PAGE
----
There is one other major benefit to FaceTime. Once enabled your call is routed over WiFi to the Internet, not AT&T’s 3G network. It doesn’t use any of your plan’s minutes and more importantly, voice quality is much improved over a regular 3G/EDGE phone call. It’s VoIP, not a crappy cell connection. Even if you just cover the camera it’s actually better to make calls over FaceTime than 3G based on the sound quality alone.

Camera Usability Sidebar: Luxa2 H1-Touch, a Great FaceTime Stand
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  • isotropic - Monday, July 05, 2010 - link

    Posted by: isotropic | 07/5/10 | 5:01 pm |
    This link Shows a Test phone TEMS sony/Ericsson K800i test phone (cost 2500+ Euro) being given the grip of death. A test done in a few minutes. It shows at a given point up to 16 dB losses by being held tightly as I have seen people doing it on the new iPhone. Not saying the iPhone could not have a problem, I don’t own one. But the iPhone is not alone for sure on this one. And Apple’s latest explanation seems pretty valid to me
    http://www.youtube.com/watch?v=OWpGOxyEoZc&fea...
    Reply
  • Akv - Monday, July 05, 2010 - link

    I don't mind being locked in the Apple network for my iPod, because I find iTunes a quite convenient solution. However for a professionally strategic device like my cell phone, I would prefer a more independent solution.

    Besides, I still think it doesn't bring enough for the price. I could buy an excellent netbook for less than that price, and I would still have some money left for a simple but efficient clamshell phone.
    Reply
  • ifartinyoutdirection - Monday, July 05, 2010 - link

    It is a feature

    http://henriko.se/extern/iphone4buttonsandcontrols...
    Reply
  • davehutch - Tuesday, July 06, 2010 - link

    Your screen captures don't actually reflect what is being recorded. The video capture screen is a full-screen version that is not showing the correct ratio. the screen should be double-tapped for a tru representation and yes, the video angle of view is indeed smaller than the still image angle of view.

    please see my post here:
    http://forums.macrumors.com/showpost.php?p=1044575...
    for additional screenshots and comments.
    Reply
  • r2d2droid - Tuesday, July 06, 2010 - link

    Interesting. . . but I still want a droid. Reply
  • estarkey7 - Tuesday, July 06, 2010 - link

    Why didn't you use Sprint's Everything plan pricing? For $99.00+$10.00 for the Evo 4g tax you get unlimited EVERYTHING, now add in tethering and see where that brings Sprint in comparison with AT&T and Verizon.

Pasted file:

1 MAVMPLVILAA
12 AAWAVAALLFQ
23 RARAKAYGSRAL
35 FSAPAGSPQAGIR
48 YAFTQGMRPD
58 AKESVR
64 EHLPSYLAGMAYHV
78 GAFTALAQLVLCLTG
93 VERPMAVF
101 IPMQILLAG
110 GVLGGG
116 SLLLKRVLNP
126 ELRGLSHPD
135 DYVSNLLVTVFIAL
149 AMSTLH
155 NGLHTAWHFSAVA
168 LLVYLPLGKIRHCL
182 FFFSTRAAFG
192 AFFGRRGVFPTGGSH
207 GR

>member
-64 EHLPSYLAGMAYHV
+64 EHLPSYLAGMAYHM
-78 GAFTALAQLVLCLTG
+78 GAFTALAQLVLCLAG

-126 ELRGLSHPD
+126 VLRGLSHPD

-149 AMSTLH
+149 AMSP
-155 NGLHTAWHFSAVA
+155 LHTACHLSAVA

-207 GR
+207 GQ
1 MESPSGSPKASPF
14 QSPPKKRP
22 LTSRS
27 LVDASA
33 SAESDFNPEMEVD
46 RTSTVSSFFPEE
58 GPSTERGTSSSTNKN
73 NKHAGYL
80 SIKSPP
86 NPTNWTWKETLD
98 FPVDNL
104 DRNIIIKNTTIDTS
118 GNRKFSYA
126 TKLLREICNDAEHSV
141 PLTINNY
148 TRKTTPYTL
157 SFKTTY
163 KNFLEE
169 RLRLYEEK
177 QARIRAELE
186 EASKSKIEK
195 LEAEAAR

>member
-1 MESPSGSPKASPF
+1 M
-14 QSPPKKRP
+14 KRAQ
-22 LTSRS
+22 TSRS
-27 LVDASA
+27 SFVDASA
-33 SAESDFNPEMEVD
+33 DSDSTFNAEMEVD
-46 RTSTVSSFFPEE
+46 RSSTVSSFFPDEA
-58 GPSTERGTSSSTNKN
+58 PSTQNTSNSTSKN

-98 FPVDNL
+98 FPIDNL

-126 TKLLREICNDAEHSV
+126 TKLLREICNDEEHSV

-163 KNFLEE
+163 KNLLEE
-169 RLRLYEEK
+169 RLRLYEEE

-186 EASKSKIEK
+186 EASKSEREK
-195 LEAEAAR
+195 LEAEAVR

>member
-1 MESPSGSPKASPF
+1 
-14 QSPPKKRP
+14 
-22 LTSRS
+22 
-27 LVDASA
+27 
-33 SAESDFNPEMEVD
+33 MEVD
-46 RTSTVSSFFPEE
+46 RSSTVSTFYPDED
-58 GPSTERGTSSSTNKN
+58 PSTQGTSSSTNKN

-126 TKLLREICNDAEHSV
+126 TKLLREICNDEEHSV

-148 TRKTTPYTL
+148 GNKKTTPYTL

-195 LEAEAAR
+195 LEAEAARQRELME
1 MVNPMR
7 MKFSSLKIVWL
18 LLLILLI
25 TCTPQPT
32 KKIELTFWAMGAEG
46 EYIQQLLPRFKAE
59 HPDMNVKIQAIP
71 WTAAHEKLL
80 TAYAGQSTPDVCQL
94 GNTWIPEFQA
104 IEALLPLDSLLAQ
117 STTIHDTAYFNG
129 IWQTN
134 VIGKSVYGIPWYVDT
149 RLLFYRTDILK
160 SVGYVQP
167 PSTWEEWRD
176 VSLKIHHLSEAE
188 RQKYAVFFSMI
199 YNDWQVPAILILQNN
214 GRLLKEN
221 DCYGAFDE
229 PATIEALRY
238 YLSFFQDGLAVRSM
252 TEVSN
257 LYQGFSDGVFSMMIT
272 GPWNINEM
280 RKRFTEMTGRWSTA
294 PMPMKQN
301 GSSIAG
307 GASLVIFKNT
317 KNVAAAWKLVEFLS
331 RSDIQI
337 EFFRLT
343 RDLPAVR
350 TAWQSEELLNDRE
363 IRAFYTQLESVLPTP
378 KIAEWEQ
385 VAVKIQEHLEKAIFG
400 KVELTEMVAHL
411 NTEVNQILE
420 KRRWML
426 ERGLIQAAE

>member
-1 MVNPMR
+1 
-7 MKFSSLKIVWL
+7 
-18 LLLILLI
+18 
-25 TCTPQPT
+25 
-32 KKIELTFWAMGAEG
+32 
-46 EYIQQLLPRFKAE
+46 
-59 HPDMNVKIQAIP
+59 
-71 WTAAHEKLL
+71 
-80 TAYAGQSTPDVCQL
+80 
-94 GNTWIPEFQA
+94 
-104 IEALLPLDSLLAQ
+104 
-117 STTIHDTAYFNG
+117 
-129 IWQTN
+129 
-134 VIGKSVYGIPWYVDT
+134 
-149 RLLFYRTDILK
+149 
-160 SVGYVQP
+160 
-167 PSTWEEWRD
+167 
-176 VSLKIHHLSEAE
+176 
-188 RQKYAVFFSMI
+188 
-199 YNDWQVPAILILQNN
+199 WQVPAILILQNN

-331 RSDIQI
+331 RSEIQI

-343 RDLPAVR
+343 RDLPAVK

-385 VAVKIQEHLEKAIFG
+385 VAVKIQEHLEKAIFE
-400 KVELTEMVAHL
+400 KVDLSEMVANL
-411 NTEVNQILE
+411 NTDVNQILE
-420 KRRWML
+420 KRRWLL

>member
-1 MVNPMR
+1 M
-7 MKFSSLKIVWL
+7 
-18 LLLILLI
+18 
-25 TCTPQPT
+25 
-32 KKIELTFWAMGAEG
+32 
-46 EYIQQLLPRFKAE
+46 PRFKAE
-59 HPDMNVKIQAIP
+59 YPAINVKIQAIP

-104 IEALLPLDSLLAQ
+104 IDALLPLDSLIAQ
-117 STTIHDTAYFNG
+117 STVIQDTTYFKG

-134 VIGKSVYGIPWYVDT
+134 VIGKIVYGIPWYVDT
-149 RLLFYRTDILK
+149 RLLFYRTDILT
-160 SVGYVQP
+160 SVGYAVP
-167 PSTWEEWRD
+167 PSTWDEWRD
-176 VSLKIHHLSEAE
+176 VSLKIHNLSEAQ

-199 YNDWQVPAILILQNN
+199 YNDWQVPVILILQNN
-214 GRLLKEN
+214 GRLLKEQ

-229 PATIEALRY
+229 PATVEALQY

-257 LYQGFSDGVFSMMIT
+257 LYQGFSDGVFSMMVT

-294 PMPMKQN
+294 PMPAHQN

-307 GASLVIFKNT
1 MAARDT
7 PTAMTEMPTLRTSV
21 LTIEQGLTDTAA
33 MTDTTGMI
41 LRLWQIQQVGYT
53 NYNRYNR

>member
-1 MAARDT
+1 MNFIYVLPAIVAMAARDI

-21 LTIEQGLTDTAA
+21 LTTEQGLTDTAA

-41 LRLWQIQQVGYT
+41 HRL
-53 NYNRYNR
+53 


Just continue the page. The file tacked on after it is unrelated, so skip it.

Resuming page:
Different ballgame all together, because 900 min is nothing. I talk 1200+ every month.
    Reply
  • RadioGuru - Tuesday, July 06, 2010 - link

    Hello guys. Thanks for the review. I have a quick question. Your wrote that "To generate these numbers, I measured at least 6 times and took the average"
    I wonder, did you convert the dBm number to linear, took the average and the recalculated the numbers back to dBm, or took the average using the dBm values. If you did the later, the numbers are completely wrong.
    Your testing is better than most of what I have seen online so far, but real engineering testing has revealed that the TIS (Total Isotropic Sensitivity) of iPhone4 in Free Space is better than the 3GS, which is great!!!! but.....and here comes the big but....phamtom head testing of WCDMA 1900 TIS/TRP spec testing has shown a degradation of close to 30 to 40 dB in chamber testing. Which means a controlled lab environment...not a cowboy lab testing like the one you used. Sorry, I respect your work and I support what you do...but this time of evaluation requires far more engineering power.
    in WCDMA/HSDPA systems, a call dropped is usually driven by reverse link limitaiton. Therefore engineers also consider TRP (Total Radiating Power) to measure antenna performance. in the case of iPhone4, TRP degradation due to HAND+HEAD is close to 40 dB, which will kill the call or increase drop calls or reduce data througput performance.

    By the way, BAR maping using SNR makes sense for HSDPA data calls. GSM calls should use RSSI.
    Reply
  • jacobdrj - Thursday, July 08, 2010 - link

    You rock. Reply
  • kylewat - Friday, July 09, 2010 - link

    Watch my iphone 4 freakout.
    http://www.youtube.com/watch?v=ukIqjiv_4O0
    Reply
  • dalebeal - Friday, July 09, 2010 - link

    This is the most comprehensive review I have read - and I've read a lot of them. Thank you! Reply